Then I go back to my computer to see if my e-mail or blog have loaded yet, and it’s another 45 minutes before I get back to the dishes.

hearkat's avatar

Guilty. Before the Internet, there was cable television… hours and hours of my young adulthood spent flipping channels. Now I almost never watch TV, but I go through my various social sites, and play my online games with friends, and it seems tough trying to keep up with it all at times. But I’ve always been a procrastinator – especially for household chores, and I’m sure I can always find something I’d rather be doing than that.

I will sometimes use the timer to remind me when the time I said I’d use is up; but I often ignore that, too.

prasad's avatar

I admit I do.

My professor, Japanese techniques and some of things from Industrial engineering, tell that we need to measure before we can say (analyze or infer) something about it. I noted down time spent on my daily activities for a month, and was abashed to find out the results.

I have seen some very hard working Japanese who always carry with them a small diary and a pen (or pencil). They write down things that they want to do; that way they do not forget them. They list them, and mark a tick or strike out items that have been done.

prasad's avatar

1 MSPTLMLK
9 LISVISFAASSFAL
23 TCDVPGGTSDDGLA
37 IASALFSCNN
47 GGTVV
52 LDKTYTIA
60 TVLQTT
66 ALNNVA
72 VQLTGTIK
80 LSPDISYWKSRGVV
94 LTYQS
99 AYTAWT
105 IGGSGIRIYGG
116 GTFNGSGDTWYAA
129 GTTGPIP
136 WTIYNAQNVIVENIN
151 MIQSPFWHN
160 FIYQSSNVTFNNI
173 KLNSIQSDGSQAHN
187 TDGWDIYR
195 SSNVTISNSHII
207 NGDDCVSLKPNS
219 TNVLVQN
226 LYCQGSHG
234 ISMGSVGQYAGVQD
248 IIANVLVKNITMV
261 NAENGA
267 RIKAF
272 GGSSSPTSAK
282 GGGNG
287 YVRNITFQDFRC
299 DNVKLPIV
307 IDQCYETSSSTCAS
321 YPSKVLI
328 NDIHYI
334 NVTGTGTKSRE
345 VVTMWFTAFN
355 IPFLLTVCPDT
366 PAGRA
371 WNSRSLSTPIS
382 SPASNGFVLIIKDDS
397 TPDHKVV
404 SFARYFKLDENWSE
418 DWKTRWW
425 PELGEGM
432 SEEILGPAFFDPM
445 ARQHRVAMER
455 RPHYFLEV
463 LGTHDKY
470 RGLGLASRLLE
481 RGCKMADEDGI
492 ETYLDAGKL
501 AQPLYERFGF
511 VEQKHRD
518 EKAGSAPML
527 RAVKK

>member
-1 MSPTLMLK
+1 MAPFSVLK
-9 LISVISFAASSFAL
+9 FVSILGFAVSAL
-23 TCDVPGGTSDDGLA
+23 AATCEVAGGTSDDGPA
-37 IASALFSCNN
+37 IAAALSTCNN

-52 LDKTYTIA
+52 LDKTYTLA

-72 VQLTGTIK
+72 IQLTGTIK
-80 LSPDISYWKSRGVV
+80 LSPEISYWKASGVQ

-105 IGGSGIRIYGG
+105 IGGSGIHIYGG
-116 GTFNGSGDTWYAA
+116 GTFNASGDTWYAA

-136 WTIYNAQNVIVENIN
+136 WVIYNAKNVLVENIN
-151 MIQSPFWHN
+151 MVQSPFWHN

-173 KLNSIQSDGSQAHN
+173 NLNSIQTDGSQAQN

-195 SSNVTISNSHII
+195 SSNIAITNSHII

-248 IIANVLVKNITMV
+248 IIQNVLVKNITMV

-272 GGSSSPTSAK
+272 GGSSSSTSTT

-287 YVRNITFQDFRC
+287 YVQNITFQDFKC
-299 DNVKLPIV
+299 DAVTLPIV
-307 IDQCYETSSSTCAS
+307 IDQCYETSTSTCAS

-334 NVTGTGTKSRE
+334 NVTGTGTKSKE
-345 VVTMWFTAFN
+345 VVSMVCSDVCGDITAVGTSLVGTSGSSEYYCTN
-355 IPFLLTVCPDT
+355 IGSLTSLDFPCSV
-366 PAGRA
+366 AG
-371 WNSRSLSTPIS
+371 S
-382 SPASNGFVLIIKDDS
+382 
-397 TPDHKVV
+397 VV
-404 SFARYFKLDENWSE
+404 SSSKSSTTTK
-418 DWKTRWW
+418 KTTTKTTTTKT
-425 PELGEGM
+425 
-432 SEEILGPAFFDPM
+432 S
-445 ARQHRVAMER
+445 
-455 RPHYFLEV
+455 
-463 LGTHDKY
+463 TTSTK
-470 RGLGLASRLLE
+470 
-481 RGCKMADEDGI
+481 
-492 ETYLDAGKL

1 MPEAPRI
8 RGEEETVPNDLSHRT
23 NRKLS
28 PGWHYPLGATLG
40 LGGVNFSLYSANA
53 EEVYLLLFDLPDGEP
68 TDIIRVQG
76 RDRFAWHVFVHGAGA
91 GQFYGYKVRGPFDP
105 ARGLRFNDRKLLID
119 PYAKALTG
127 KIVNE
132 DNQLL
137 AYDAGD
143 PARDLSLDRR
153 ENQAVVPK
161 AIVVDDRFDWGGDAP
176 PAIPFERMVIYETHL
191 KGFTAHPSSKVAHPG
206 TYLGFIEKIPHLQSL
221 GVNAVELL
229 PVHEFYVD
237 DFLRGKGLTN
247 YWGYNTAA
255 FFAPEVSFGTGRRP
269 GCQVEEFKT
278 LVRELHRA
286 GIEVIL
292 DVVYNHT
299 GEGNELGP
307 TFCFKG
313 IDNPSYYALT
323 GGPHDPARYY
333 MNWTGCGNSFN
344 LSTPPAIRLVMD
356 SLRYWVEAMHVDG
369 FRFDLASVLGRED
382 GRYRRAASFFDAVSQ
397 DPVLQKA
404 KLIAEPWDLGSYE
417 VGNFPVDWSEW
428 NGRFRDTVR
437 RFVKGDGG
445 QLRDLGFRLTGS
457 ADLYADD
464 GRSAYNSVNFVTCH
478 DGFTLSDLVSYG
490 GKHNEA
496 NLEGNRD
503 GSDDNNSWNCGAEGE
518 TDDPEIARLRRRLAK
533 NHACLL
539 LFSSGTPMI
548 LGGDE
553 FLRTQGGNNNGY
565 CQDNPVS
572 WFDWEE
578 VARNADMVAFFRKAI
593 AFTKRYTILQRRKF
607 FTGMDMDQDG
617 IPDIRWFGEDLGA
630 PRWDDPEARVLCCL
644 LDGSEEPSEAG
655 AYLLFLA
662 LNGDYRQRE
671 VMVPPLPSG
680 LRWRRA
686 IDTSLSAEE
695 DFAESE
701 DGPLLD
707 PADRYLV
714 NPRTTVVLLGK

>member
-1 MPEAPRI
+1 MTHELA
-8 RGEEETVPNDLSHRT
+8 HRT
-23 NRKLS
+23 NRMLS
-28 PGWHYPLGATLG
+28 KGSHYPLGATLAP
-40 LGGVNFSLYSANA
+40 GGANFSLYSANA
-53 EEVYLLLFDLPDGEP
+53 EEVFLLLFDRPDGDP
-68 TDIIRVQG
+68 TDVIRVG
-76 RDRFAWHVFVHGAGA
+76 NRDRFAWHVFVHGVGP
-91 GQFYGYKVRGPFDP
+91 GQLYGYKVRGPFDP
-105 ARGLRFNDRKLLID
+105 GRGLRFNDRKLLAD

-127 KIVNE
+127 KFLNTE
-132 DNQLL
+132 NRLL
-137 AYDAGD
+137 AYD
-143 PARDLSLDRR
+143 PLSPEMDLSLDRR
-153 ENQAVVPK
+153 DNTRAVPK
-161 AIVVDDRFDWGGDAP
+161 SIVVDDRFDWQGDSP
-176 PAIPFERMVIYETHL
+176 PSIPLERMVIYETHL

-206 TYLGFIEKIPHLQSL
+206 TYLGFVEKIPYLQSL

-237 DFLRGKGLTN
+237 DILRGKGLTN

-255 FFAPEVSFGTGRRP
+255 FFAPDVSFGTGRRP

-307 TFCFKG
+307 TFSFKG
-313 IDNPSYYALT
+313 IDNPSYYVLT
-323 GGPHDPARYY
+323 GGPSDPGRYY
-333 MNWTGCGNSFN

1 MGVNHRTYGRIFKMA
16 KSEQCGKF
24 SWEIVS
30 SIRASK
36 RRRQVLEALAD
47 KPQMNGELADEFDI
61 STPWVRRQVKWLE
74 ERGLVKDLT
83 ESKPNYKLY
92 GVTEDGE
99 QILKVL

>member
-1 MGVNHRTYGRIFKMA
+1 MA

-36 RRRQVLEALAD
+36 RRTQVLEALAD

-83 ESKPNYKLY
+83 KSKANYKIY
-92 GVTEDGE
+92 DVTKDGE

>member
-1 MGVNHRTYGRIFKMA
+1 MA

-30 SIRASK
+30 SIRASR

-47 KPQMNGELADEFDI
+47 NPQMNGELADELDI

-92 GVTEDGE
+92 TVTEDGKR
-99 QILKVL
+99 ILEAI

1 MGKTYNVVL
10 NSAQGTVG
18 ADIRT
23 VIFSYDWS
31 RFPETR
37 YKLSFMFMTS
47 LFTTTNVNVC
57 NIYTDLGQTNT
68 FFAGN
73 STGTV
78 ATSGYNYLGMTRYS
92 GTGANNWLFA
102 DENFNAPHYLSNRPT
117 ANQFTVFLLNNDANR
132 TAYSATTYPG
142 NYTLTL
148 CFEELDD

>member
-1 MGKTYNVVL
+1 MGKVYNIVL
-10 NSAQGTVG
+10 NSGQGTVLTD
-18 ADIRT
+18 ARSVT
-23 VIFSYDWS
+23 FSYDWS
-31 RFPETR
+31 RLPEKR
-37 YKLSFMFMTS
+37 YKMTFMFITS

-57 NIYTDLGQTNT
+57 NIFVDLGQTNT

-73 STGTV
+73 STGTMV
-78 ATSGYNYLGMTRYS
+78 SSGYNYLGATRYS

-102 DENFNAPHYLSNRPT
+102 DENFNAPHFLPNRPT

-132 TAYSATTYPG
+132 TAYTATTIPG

“Perhaps the most valuable result of all education,” it was said by Professor Huxley, “is the ability to make yourself do the thing you have to do when it ought to be done, whether you like it or not; it is the first lesson which ought to be learned, and, however early a man’s training begins, it is probably the last lesson which he learns thoroughly.”

Book: Iron Will, author: Orison Swett Marden, chapter I, page 4.

AngryWhiteMale's avatar

Yes. As a born procrastinator, it’s very easy to waste hours online. I do try to set aside time during the week for other obligations or ways to enjoy my leisure time, but the internet is an addictive means of consuming my attention.

Made a to-do list a few weeks ago, and once things settle down at work in a week or two, I plan to implement it, and in the process try to train myself to limit my computer time. I don’t have high hopes given past efforts at doing this, but regardless of failing, I will, as they say, try, try again.